A Message From the Director
This year is unrelenting. Our hope that COVID-19 would subside quickly and the Museum would reopen in short order has not happened, and the Crocker is facing a harsh reality.
This unprecedented time has stretched us thin and forced us to call on all of our strength, adaptability, and resilience.
To address financial challenges caused by the pandemic, we’ve put a sustainability plan in place that readies us for economic change. We are prepared for declines in corporate sponsorships, grant availability, and fundraising event revenue to continue into 2022. While closed, we are assuming minimal earned revenue from admissions, the Crocker Cafe, event rentals, and the Museum Store (which remains open for phone orders). We also acknowledge that many of our supporters have been financially impacted by the shutdown and that general Museum contributions may decrease.
In March, at the onset of our closure, we implemented a number of cost-saving measures, including deep cuts in discretionary spending, a moratorium on annual increases for staff, the closure of vacant positions, furloughs for some employees, and salary reductions for senior leadership. Even with these cuts we were forecasting a deficit. Fortunately, a Payroll Protection Program loan and CARES Act funding from the city of Sacramento helped close the gap last year, but as of July 1 we entered a new fiscal year facing a $2 million deficit. More needed to be done.
Today I share the difficult news that we said farewell on Monday to six full-time and nine part-time employees, approximately 15% of the Museum’s workforce. We feel deeply for our colleagues who have devoted themselves to the Museum and to serving our community. It was a privilege to work with them, and we are grateful for their years of dedication. We have done our best to care for them with financial support, health benefits, and employment resources during their transition.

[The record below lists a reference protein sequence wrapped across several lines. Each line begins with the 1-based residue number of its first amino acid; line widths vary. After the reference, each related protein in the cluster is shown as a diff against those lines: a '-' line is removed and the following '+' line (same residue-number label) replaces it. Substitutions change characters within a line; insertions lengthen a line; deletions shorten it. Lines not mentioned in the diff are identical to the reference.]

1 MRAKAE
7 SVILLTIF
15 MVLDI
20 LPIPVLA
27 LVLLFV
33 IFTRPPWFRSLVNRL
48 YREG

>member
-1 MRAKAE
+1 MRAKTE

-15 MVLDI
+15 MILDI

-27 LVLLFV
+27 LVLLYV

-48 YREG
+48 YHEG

In assessing our financial priorities, we remain committed to connecting people with art, ideas, each other, and the world around them. The Crocker Art Museum exists in service to our community, and our contributions to the public good are more critical than ever. Today’s essential needs are health and safety, but also human connection, empathy, creativity, and respite, which are at the core of everything we do.
With our current resources and your continued support, we will deliver enriching, educational programs and interactions, serve people where they’re at, and fill educational gaps for at-home learning. We will also create more print and digital products and services, such as virtual art classes and exhibition tours, informative activity books, and in-gallery videos. We’ll convene virtual events and in-person classes, such as this month’s outdoor photography class, to facilitate enriching interactions and maintain personal connection. Finally, we will make investments in diversity, equity, access, and inclusion plus the right equipment and resources so our staff can thrive and better serve you.
The Crocker is fortunate and grateful to be a part of one of the most civically and culturally vibrant regions in the state. Even now, I’m confident in our future because I’ve seen so many people step up and increase their support for us and the arts. There are better days ahead.
Thank you for your steadfast loyalty.
Lial A. Jones
Mort and Marcy Friedman Director & CEO